The ghost of Internet Explorer will haunt the web for years
After a 13-month slump and the end of the last 13 months, Microsoft on Wednesday confirmed the retirement of Internet Explorer, the company’s long-lived and increasingly infamous web browser. Launched in 1995, IE has been pre-installed on Windows computers for almost two decades, and like Windows XP, Internet Explorer has become a staple — so much so that when it comes time for users to upgrade and move on, they usually don’t. And while last week’s milestone will keep more users away from historical browsers, security researchers stress that the IE and many of its security vulnerabilities have been removed.
In the coming months, Microsoft will disable the IE app on Windows 10 devices, instead guiding users to its next-generation Edge browser, which was first released in 2015. The IE icon will still remain on users’ desktops, and Edge includes a service. This is called “IE mode” to save access to older websites created for Internet Explorer. Microsoft says it will support IE mode at least until 2029. In addition, IE will still work on all supported versions of Windows 8.1, Windows 7 and Windows Server with Microsoft’s extended security updates, although the company says it will eventually phase out IE. In this, too.
Seven years after Edge’s debut, industry analysis suggests that Internet Explorer may still hold more than half a percent of the total global browser market share. And in the United States, that share could be closer to 2 percent.
“I think we’ve made progress, and in the future we may not see as much exploitation against IE, but we will have a lot of remnants of Internet Explorer that could be exploited by scammers,” says Ronnie Tokazowski, a longtime independent malware researcher and head of the cyber security firm Cofense. Risk Advisor. “The browser will be gone as Internet Explorer, but some pieces still exist.”
For something as long as IE, backward compatibility is hard to balance with the desire for a clean slate. “We haven’t forgotten that some parts of the web still depend on the specific behaviors and features of Internet Explorer,” Sean Lindersey, general manager of Microsoft Edge Enterprise, wrote in IE Preview, pointing to IE mode on Wednesday.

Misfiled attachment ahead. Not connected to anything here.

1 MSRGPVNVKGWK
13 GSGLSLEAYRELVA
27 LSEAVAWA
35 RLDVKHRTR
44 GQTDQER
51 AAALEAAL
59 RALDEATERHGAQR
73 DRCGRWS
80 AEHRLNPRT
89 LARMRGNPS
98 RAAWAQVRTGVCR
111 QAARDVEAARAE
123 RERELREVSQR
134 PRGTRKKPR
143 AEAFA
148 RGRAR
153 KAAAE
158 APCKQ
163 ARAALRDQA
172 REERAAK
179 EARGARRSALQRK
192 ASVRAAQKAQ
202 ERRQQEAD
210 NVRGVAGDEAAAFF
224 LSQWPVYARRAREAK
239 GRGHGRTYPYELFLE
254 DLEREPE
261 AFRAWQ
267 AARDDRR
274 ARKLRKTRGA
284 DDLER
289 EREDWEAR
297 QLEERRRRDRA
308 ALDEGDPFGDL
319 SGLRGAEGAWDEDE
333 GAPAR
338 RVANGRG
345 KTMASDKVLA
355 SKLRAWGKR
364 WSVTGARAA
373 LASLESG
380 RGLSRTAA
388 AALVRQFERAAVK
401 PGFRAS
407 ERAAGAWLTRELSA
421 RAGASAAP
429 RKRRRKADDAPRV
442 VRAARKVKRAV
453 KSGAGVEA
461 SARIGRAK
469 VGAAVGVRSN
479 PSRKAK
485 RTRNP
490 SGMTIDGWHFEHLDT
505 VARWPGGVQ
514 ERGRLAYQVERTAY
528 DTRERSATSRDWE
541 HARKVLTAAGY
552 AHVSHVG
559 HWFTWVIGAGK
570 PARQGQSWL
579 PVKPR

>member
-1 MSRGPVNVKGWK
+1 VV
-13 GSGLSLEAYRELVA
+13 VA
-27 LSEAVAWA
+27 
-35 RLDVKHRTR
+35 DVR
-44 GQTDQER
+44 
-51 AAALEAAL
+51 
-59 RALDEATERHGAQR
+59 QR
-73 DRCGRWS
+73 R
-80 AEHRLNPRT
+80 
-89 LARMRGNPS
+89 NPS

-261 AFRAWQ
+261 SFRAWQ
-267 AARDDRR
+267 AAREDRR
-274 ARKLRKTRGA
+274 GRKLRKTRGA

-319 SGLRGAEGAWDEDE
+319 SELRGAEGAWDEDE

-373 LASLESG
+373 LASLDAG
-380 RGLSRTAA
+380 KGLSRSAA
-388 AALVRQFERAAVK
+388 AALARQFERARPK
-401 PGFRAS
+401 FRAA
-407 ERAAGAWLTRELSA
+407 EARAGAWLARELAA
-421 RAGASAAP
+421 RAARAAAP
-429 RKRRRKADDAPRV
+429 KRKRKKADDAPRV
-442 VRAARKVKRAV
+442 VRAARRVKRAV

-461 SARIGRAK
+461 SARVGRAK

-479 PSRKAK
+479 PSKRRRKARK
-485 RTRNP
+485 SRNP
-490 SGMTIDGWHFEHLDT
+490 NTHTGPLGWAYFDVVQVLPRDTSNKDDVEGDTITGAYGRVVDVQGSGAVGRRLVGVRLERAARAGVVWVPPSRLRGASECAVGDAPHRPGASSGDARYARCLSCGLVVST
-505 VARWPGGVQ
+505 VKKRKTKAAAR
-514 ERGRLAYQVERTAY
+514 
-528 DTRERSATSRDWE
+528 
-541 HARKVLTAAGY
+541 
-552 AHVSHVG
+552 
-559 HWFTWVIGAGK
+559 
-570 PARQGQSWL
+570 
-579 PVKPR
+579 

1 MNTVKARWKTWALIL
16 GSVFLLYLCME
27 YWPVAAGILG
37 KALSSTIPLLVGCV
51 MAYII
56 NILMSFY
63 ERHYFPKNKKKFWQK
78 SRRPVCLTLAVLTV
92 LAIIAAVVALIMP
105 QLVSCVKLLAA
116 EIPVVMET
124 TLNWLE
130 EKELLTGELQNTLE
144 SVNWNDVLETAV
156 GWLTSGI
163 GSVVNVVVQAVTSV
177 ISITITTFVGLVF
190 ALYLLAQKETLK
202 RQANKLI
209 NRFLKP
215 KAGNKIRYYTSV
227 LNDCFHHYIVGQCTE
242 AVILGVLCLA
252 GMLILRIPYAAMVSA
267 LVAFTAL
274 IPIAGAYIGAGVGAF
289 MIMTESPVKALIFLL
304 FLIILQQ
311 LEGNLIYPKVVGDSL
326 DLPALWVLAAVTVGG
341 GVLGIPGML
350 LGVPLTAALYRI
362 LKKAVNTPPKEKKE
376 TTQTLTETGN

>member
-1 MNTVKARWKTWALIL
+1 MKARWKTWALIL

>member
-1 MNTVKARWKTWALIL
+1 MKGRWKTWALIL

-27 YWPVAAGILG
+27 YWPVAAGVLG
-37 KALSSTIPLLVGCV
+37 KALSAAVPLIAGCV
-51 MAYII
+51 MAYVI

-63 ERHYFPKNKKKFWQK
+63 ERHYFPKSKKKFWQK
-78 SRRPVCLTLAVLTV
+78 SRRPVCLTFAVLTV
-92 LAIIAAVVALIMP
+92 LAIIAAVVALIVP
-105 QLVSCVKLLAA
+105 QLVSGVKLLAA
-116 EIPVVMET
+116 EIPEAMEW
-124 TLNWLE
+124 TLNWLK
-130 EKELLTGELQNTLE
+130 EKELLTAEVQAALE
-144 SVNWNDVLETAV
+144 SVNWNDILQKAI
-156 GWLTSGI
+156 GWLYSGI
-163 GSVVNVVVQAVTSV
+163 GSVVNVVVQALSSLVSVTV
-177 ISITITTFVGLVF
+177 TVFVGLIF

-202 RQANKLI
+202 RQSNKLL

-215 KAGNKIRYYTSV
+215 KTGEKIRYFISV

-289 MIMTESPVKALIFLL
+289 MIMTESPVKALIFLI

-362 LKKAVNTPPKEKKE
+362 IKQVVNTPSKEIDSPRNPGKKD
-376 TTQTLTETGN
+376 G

But he added that there is a real need to start with Edge rather than trying to save IE. “The web has evolved and so have browsers,” he wrote last week. “Increased improvements in Internet Explorer may not match the general improvements on the web at large, so we got a fresh start.”
Microsoft says it will still support IE’s built-in browser engine, known as “MSHTML”, and is still eyeing versions of Windows that are used in “critical environments”. But Maddie Stone, a researcher on Google’s Project Zero Vulnerability Hunting team, points out that hackers are still exploiting IE vulnerabilities in real-world attacks.
“Since we started tracking in-the-wild 0-days, the number of 0-days per year in Internet Explorer has been consistent. Despite the declining market share of Internet Explorer’s web browser users, the most in-the-wild Wild Internet Explorer we’ve tracked so far is 020 days for 2016 with 2021, “she wrote in April, with previously unknown vulnerabilities, called zero days.” Internet Explorer is still a good attack surface for early access to Windows machines, even if the user is not using Internet Explorer as their Internet browser. “
In her analysis, Stone specifically noted that the number of new IE vulnerabilities discovered by Project Zero is fairly stable, but the attackers have moved more and more to target the MSHTML browser engine through malicious files such as tainted office documents. This may mean that neutering the IE application will not immediately change the trend of attacks that are already in motion.
Considering how difficult it is to rein in Internet Explorer, Microsoft and IE users around the world have certainly reached a very large level. But for browsers that are considered dead, IE still has a lot of load on the living.